Aphek (biblical)

Coordinates: 32°05′00″N 34°53′00″E / 32.0833°N 34.8833°E / 32.0833; 34.8833
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The name Aphek or Aphec[1] refers to one or several locations mentioned by the Hebrew Bible as the scenes of a number of battles between the Israelites and the Arameans or Philistines:

"The arrow of the Lord's deliverance and the arrow of deliverance from Syria; for you must strike the Syrians at Aphek till you have destroyed them."[2]


Since the turn of the 20th century the predominant opinion was that the location of all these battles is one and the same, and that the town lay east of the Jordan.[citation needed] Initially it was thought that the name is preserved in the now depopulated village of Fiq near Kibbutz Afik, three miles east of the Sea of Galilee, where an ancient mound, Tell Soreg, had been identified. Excavations by Moshe Kochavi and Pirhiya Beck in 1987–1988 have indeed discovered a fortified ninth- and eighth-century BCE settlement, probably Aramean, but Kochavi considered it to be too small to serve the role ascribed to Aphek in the Bible.[3][4] The site most favoured now by the archaeologists is Tel 'En Gev/Khirbet el-'Asheq, a mound located within Kibbutz Ein Gev.[5]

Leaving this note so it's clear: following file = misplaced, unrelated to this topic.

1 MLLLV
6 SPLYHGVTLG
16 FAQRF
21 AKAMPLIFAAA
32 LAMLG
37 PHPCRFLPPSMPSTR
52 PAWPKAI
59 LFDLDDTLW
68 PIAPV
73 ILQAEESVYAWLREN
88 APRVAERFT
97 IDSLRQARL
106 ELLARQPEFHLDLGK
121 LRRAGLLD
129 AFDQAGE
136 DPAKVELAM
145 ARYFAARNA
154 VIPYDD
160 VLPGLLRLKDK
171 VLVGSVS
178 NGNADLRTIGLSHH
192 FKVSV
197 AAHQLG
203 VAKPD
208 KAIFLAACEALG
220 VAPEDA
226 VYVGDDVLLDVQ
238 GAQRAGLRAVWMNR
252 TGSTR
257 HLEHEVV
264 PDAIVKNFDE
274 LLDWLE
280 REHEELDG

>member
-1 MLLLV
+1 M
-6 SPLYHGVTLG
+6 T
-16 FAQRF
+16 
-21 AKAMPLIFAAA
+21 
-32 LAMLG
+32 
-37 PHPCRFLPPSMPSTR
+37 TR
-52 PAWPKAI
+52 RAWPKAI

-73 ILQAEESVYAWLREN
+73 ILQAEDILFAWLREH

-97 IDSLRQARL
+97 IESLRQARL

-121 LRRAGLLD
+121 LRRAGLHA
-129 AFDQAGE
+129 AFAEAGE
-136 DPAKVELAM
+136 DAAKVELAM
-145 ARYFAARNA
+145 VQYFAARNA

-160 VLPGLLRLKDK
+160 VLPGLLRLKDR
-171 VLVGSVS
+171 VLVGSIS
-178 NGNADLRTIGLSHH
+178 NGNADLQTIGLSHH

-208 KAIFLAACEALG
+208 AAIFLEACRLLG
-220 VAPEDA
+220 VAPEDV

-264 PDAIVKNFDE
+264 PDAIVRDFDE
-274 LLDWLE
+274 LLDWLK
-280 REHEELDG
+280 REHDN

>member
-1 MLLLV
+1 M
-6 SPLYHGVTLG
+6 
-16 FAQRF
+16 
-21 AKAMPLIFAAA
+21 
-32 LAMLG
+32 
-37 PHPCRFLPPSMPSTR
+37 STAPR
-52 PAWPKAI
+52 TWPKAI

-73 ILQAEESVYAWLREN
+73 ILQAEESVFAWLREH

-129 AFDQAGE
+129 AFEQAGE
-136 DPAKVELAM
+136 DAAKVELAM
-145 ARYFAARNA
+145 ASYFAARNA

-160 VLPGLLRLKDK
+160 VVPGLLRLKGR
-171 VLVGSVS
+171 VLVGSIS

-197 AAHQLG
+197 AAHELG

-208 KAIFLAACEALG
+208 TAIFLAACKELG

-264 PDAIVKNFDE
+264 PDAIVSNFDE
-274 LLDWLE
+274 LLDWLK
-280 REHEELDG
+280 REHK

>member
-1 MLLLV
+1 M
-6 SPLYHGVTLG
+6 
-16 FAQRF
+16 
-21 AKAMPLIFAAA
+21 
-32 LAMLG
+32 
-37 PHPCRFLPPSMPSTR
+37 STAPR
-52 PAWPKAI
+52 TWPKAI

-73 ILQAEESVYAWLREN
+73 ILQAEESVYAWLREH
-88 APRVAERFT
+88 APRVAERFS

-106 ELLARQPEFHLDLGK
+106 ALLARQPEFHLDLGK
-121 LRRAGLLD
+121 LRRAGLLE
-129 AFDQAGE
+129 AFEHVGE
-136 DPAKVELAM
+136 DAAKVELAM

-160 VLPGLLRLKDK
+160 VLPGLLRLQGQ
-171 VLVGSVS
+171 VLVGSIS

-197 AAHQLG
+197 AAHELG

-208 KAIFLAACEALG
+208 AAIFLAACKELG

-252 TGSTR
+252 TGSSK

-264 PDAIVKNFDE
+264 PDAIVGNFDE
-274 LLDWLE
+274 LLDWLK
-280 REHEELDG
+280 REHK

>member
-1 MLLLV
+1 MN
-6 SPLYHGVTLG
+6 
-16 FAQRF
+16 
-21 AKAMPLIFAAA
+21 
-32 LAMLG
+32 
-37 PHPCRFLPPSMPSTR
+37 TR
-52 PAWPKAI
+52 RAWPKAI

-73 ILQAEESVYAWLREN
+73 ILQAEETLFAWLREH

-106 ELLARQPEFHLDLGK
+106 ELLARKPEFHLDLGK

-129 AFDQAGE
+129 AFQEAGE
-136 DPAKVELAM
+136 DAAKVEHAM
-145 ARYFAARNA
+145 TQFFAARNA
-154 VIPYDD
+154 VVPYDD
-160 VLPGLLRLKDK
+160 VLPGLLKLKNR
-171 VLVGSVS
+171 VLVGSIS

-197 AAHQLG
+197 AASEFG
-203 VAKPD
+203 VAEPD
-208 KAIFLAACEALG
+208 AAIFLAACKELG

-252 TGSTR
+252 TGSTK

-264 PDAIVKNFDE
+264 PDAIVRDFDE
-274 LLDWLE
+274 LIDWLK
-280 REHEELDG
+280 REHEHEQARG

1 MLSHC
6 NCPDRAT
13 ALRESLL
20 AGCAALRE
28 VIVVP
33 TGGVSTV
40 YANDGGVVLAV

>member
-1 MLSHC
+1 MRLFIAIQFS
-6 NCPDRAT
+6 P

A more recent theory has focused on regarding this same Aphek also as the scene of the two battles against the Philistines[dubious ] mentioned by the Bible - the supposition[citation needed] being that the Syrians[dubious ] were invading Israel from the western side, which was their most vulnerable.

Since most scholars agree that there were more than one Aphek, C.R. Conder identified the Aphek of Eben-Ezer [6] with a ruin (Khirbet) some 3.7 miles (6 km) distant from Dayr Aban (believed to be Eben-Ezer), and known by the name Marj al-Fikiya; the name al-Fikiya being an Arabic corruption of Aphek.[7] Eusebius, when writing about Eben-ezer in his Onomasticon, says that it is "the place from which the Gentiles seized the Ark, between Jerusalem and Ascalon, near the village of Bethsamys (Beit Shemesh),"[8] a locale that corresponds with Conder's identification.


  1. ^ 2 Kings 13:17: Douai Rheims translation
  2. ^ 2 Kings 13:17
  3. ^ "The Golan Heights: A Battlefield of the Ages", Los Angeles Times, 11 September 1988
  4. ^ Shuichi Hasegawa, Aram and Israel during the Jehuite Dynasty, Tel Soreg, p 72
  5. ^ Avraham Negev, Shimon Gibson (2001). Aphek (c). New York: Continuum. p. 39. ISBN 0-8264-1316-1. {{cite book}}: |work= ignored (help)
  6. ^ The account in 1 Samuel 4:1 of the battle at Aphek and Eben-ezer
  7. ^ North, Robert (1960). "Ap(h)eq(a) and 'Azeqa". Biblica. 41 (1): 61–63. JSTOR 42637769.
  8. ^ Eusebius Werke, Erich Klostermann (ed.), Leipig 1904, p. 33,24.

 This article incorporates text from a publication now in the public domainSinger, Isidore; et al., eds. (1901–1906). "Aphek". The Jewish Encyclopedia. New York: Funk & Wagnalls.

32°05′00″N 34°53′00″E / 32.0833°N 34.8833°E / 32.0833; 34.8833